Openness and curiosity are important positive traits for serious musicians to have. However, saying yes to every opportunity that comes your way is a bad idea. Whether you make music full-time for your job or during every spare moment you can, you have a limited amount of resources and time as a musician. Committing your time and attention to the wrong things in music means missing out on the things that will actually make a difference in your career. Here are five examples of things you should probably say no to in music:
Getting paid with exposure
The “We can’t afford to pay you to play, but there will be lots of people at the show” line is one musicians of all experience levels get from time to time. The idea is that the show you’re being asked to play is sure to be filled with so many people that you’ll miss out on a huge opportunity to make new fans if you say no. But here’s the thing: playing for exposure is almost always a bad idea. If there really are lots of people expected to show up, why can’t the venue organizers or promoters afford to pay the performing artists? Someone is going to make money, and it won’t be you. This issue is less about money and more about fairness. Music is constantly being devalued by situations like this one, so your refusal to play for free will help retain your dignity by demanding compensation and expressing the importance of what you do.
Collaborations you’re not passionate about
Your time is your most valuable asset as a musician. Wasting it by working on projects that don’t challenge your creativity or get you closer to your goals means squandering your most important resource. Whether it’s performing on an album or joining a new band, collaborations take up tons of energy and time away from the projects you actually care about. So while it might feel uncomfortable to say no in the short term, you’ll end up saving yourself a world of frustration and wasted time in the long run. Your talent is too important to waste on things your heart just isn’t into, so focus on doing what you love and politely say no to everything else.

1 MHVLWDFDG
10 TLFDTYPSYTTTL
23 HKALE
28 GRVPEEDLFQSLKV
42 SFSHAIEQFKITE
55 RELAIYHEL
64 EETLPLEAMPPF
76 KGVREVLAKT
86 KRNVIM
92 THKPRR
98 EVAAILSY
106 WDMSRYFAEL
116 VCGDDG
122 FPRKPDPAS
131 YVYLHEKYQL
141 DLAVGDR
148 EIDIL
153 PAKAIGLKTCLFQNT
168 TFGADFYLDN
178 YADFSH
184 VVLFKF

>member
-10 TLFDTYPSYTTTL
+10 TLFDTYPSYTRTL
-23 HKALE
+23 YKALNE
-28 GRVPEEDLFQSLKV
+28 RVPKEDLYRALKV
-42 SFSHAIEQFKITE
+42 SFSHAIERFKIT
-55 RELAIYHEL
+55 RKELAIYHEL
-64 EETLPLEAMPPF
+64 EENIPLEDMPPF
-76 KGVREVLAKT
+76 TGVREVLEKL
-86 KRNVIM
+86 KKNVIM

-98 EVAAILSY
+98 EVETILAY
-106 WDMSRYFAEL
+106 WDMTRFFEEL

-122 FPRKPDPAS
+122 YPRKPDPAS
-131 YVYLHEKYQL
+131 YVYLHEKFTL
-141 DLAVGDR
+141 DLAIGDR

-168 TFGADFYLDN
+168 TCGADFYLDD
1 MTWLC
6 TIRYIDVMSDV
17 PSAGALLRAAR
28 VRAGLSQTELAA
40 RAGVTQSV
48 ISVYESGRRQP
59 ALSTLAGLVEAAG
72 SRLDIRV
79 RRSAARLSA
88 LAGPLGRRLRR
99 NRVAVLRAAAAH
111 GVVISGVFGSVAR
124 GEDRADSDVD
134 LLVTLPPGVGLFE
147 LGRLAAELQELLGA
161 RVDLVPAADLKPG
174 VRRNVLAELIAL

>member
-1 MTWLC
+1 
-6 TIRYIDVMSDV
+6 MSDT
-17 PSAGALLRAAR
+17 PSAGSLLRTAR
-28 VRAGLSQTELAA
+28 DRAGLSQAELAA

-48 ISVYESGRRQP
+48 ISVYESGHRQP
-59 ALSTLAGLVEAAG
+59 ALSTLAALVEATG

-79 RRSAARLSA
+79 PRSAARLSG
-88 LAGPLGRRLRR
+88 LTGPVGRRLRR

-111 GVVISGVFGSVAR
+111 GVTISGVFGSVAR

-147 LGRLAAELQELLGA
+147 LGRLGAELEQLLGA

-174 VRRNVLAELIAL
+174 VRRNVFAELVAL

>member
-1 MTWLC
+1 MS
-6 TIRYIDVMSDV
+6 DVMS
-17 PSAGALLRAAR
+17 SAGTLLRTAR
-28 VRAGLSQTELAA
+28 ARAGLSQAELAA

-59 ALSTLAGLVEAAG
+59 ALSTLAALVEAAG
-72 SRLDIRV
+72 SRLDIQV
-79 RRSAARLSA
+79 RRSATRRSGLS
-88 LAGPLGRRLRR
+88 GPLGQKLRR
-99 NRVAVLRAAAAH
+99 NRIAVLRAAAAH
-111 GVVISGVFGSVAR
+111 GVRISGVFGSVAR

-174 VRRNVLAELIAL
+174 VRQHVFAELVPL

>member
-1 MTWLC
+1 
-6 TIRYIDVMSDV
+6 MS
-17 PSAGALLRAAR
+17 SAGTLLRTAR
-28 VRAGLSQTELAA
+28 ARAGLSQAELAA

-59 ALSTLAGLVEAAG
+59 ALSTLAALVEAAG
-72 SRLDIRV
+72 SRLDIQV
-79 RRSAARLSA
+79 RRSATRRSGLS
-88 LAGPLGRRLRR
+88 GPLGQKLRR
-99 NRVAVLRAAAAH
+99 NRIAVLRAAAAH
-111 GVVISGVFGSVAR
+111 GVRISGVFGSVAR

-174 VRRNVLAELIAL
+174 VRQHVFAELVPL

Touring without benefits
It’s a constant temptation for some bands to want to hit the road for however long it takes to find success. Unfortunately, this idea is as romantic as it is unrealistic for most bands. If you’re not an established artist, the shows you’ll land outside of your hometown will probably be bad–– performing at a strip mall bar at 1AM on a Sunday night to an empty room or playing a couple of songs before a comedy open mic, for example. Don’t get me wrong. These sorts of tours build experience and character for musicians. But there comes a point where you’re far better off staying home and making the best music you can instead of spending night after night playing to empty rooms. Touring not only keeps you away from the studio, but also from relationships, paying jobs, and stability. If you’re not earning new fans, money, or experience, it’s time to be more discerning when it comes to touring.
Getting into debt
A countless number of talented artists have gotten into debt over their music. Many of these artists have had to put their musical ambitions on hold or quit making music altogether because their financial problems are so bad. To avoid the same problems, you’ll need to avoid financial debt. Sure, it sounds nice in the short-term to fund your next album with a high-interest credit card, hop in your van and tour for the next year, but is it realistic? Can you pay your bills with streaming revenue, merchandise sales, and the money you make at shows every night? Even if you’re experiencing some success with your music, the answer is probably going to be no. We’re living in a special time where it’s never been more affordable to make and share music. You don’t need to get into debt to be a serious musician, but it’s still easy to do. Be careful, be discerning, and say no when you have to.
Letting views, streams, and follows determine your worth as a musician
Whether you’re a famous pop star or an ambitious artist just starting out, making music today means having access to a constant stream of information associated with how well your songs perform online. Streams, views, downloads, playlist adds––these are just a few of the metrics offered by streaming platforms and music distributors. It’s tempting to obsess over these numbers, but you shouldn’t. Your most popular song isn’t necessarily your best song. And if your music hasn’t found an audience yet, it doesn’t mean your songs aren’t good. As an artist, you alone get to decide your worth. Letting algorithms define your value is over simplistic, superficial, and inaccurate. While these metrics can be helpful for things like deciding where to tour or focus radio campaign efforts, the numbers can’t tell you anything about your potential or creative merit. So say no the next time you’re tempted to let the numbers shape your worth as an artist.
If you’re inexperienced in music, you might want to say yes to every opportunity that comes your way. But learning to turn down the things that don’t get you closer to your creative and professional goals is an important skill for an artist.
Patrick McGuire is a writer, musician, and human man. He lives nowhere in particular, creates music under the name Straight White Teeth, and has a great affinity for dogs and putting his hands in his pockets.